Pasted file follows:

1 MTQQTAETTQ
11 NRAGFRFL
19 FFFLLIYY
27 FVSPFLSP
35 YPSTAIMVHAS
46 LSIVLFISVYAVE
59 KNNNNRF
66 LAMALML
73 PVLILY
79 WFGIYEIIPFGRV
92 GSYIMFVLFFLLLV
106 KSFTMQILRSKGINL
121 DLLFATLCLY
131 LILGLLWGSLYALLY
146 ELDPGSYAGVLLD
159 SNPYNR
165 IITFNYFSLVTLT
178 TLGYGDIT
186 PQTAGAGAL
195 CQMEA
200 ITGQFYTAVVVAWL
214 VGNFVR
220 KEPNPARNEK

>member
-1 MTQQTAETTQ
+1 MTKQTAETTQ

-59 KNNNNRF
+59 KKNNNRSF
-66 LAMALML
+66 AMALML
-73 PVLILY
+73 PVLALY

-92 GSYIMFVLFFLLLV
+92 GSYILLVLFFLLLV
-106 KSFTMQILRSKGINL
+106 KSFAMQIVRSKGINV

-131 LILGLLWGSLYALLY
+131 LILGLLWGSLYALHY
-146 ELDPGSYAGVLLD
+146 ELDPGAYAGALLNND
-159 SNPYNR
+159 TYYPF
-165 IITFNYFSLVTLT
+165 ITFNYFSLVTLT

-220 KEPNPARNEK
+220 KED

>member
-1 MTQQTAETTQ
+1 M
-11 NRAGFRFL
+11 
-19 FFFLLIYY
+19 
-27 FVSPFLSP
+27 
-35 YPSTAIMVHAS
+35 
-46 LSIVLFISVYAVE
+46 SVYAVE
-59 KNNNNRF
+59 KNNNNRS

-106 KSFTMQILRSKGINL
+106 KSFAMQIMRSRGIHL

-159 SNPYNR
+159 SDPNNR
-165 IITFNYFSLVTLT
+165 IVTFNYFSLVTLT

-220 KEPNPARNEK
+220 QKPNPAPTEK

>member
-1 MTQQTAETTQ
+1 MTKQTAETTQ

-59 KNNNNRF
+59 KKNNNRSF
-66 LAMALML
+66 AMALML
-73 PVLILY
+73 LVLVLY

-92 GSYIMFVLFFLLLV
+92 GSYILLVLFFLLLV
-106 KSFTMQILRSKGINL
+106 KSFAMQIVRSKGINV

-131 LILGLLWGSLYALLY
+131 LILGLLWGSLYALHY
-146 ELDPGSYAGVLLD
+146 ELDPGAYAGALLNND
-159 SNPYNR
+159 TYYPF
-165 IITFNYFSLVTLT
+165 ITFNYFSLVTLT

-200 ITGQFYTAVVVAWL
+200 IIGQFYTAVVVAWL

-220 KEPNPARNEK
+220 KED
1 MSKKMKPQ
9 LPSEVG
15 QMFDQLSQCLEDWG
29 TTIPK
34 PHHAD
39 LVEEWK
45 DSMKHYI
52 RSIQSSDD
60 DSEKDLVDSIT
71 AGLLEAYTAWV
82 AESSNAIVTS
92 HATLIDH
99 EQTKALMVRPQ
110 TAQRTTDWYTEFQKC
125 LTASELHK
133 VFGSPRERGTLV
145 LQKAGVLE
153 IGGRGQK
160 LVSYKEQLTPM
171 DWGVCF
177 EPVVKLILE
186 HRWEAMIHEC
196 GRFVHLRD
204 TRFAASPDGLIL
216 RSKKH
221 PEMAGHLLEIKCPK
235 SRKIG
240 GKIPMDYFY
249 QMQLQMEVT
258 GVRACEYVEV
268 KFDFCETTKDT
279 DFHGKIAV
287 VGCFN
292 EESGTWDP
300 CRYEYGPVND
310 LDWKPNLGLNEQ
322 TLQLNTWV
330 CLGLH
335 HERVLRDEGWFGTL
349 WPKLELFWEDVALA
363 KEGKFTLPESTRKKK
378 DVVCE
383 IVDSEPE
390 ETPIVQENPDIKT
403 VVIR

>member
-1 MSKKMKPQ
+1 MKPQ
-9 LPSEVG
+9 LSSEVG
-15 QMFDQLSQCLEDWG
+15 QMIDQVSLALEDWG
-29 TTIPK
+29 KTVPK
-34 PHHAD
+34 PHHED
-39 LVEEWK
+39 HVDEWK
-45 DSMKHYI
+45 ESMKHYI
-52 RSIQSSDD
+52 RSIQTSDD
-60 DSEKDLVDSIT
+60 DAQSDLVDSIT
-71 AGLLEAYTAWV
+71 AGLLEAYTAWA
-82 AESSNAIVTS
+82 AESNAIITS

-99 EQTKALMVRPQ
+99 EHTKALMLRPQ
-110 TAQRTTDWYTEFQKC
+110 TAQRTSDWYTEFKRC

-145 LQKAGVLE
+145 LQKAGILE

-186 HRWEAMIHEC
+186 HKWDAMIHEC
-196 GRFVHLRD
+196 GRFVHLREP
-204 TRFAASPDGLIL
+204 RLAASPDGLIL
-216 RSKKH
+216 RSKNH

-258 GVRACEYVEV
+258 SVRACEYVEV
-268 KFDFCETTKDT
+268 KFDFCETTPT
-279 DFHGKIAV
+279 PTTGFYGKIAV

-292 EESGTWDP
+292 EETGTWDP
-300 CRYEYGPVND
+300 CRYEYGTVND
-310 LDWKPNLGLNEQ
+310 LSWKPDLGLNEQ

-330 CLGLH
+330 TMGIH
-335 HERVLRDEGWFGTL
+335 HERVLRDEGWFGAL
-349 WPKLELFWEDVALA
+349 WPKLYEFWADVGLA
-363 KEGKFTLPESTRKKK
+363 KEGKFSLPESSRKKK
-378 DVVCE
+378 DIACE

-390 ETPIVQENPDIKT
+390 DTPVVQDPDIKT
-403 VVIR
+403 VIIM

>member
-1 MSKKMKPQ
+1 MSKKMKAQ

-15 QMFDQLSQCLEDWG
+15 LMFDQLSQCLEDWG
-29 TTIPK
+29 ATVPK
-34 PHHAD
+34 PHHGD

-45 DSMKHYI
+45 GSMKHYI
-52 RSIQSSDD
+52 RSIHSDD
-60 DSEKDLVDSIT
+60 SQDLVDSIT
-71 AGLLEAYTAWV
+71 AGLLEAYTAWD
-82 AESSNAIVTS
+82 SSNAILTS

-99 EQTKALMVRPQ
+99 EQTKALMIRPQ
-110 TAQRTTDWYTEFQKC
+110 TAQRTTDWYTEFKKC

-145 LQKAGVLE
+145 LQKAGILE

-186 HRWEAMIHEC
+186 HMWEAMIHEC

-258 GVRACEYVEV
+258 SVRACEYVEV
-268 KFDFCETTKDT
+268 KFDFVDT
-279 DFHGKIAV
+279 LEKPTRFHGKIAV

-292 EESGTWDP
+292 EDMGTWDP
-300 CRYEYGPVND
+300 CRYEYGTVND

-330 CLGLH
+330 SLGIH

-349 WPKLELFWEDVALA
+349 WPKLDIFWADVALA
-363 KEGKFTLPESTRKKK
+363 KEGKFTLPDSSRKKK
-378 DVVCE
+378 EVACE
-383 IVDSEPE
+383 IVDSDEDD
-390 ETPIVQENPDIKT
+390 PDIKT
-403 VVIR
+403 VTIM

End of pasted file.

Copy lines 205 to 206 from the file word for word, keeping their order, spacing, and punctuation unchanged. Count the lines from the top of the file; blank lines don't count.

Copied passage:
+1 MSKKMKAQ

-15 QMFDQLSQCLEDWG